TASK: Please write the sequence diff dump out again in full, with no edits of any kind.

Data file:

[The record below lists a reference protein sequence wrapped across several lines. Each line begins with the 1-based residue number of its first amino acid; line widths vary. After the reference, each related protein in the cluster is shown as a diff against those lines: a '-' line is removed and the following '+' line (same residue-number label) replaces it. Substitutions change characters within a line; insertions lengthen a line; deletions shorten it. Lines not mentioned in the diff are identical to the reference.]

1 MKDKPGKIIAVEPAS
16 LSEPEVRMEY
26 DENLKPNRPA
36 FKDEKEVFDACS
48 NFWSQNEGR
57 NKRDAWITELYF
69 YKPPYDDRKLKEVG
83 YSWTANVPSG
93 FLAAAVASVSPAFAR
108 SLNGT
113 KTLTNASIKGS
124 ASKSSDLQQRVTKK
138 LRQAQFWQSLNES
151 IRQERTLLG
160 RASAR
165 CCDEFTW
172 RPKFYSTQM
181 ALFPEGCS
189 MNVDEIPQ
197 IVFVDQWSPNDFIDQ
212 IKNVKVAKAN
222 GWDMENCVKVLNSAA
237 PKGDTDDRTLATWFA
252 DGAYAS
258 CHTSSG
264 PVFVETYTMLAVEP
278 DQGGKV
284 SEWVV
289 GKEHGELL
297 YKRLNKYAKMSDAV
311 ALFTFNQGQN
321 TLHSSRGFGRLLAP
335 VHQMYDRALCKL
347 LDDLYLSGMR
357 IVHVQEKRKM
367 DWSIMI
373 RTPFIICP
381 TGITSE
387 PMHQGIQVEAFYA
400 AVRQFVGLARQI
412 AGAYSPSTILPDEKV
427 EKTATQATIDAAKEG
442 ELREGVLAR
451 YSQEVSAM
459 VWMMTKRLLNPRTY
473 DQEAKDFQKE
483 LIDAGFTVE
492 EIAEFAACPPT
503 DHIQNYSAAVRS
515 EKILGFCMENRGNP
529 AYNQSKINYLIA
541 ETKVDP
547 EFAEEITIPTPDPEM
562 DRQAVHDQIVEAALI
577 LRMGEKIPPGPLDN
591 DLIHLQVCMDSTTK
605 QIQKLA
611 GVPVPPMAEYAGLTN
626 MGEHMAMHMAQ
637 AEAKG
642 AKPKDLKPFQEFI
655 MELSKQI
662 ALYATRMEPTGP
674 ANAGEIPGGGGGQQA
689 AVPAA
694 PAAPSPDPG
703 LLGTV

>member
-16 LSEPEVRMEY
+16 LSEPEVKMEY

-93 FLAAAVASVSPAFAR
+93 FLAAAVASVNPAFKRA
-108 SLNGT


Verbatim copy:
[The record below lists a reference protein sequence wrapped across several lines. Each line begins with the 1-based residue number of its first amino acid; line widths vary. After the reference, each related protein in the cluster is shown as a diff against those lines: a '-' line is removed and the following '+' line (same residue-number label) replaces it. Substitutions change characters within a line; insertions lengthen a line; deletions shorten it. Lines not mentioned in the diff are identical to the reference.]

1 MKDKPGKIIAVEPAS
16 LSEPEVRMEY
26 DENLKPNRPA
36 FKDEKEVFDACS
48 NFWSQNEGR
57 NKRDAWITELYF
69 YKPPYDDRKLKEVG
83 YSWTANVPSG
93 FLAAAVASVSPAFAR
108 SLNGT
113 KTLTNASIKGS
124 ASKSSDLQQRVTKK
138 LRQAQFWQSLNES
151 IRQERTLLG
160 RASAR
165 CCDEFTW
172 RPKFYSTQM
181 ALFPEGCS
189 MNVDEIPQ
197 IVFVDQWSPNDFIDQ
212 IKNVKVAKAN
222 GWDMENCVKVLNSAA
237 PKGDTDDRTLATWFA
252 DGAYAS
258 CHTSSG
264 PVFVETYTMLAVEP
278 DQGGKV
284 SEWVV
289 GKEHGELL
297 YKRLNKYAKMSDAV
311 ALFTFNQGQN
321 TLHSSRGFGRLLAP
335 VHQMYDRALCKL
347 LDDLYLSGMR
357 IVHVQEKRKM
367 DWSIMI
373 RTPFIICP
381 TGITSE
387 PMHQGIQVEAFYA
400 AVRQFVGLARQI
412 AGAYSPSTILPDEKV
427 EKTATQATIDAAKEG
442 ELREGVLAR
451 YSQEVSAM
459 VWMMTKRLLNPRTY
473 DQEAKDFQKE
483 LIDAGFTVE
492 EIAEFAACPPT
503 DHIQNYSAAVRS
515 EKILGFCMENRGNP
529 AYNQSKINYLIA
541 ETKVDP
547 EFAEEITIPTPDPEM
562 DRQAVHDQIVEAALI
577 LRMGEKIPPGPLDN
591 DLIHLQVCMDSTTK
605 QIQKLA
611 GVPVPPMAEYAGLTN
626 MGEHMAMHMAQ
637 AEAKG
642 AKPKDLKPFQEFI
655 MELSKQI
662 ALYATRMEPTGP
674 ANAGEIPGGGGGQQA
689 AVPAA
694 PAAPSPDPG
703 LLGTV

>member
-16 LSEPEVRMEY
+16 LSEPEVKMEY

-93 FLAAAVASVSPAFAR
+93 FLAAAVASVNPAFKRA
-108 SLNGT